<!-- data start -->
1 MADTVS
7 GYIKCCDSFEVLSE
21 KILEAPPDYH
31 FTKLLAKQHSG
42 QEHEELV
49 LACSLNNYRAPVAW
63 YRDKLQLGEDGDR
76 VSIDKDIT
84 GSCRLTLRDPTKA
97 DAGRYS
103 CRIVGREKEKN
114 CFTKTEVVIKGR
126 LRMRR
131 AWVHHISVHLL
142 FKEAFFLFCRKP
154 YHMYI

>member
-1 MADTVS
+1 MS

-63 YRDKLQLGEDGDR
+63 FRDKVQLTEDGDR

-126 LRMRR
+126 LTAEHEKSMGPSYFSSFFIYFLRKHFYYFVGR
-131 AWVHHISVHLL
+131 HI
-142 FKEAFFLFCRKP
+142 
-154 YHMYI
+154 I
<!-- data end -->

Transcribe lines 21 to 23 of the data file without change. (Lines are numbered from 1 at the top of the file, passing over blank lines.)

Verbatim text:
+63 FRDKVQLTEDGDR

-126 LRMRR
+126 LTAEHEKSMGPSYFSSFFIYFLRKHFYYFVGR